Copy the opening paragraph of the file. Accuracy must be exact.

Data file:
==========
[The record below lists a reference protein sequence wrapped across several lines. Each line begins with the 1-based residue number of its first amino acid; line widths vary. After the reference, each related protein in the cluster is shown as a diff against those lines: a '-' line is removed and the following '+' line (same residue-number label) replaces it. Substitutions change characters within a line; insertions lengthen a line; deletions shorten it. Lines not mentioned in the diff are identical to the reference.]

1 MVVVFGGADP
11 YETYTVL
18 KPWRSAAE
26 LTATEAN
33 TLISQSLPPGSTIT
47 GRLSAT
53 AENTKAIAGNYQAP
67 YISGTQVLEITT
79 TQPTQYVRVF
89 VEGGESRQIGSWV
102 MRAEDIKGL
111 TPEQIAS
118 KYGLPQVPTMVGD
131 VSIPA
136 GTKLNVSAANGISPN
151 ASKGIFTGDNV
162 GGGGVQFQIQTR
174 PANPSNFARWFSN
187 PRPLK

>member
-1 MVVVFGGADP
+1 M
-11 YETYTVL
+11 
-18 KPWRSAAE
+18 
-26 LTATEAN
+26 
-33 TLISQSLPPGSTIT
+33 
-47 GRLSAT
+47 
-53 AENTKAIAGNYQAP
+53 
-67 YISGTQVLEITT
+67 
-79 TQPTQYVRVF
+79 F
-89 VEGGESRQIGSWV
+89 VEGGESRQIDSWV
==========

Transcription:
[The record below lists a reference protein sequence wrapped across several lines. Each line begins with the 1-based residue number of its first amino acid; line widths vary. After the reference, each related protein in the cluster is shown as a diff against those lines: a '-' line is removed and the following '+' line (same residue-number label) replaces it. Substitutions change characters within a line; insertions lengthen a line; deletions shorten it. Lines not mentioned in the diff are identical to the reference.]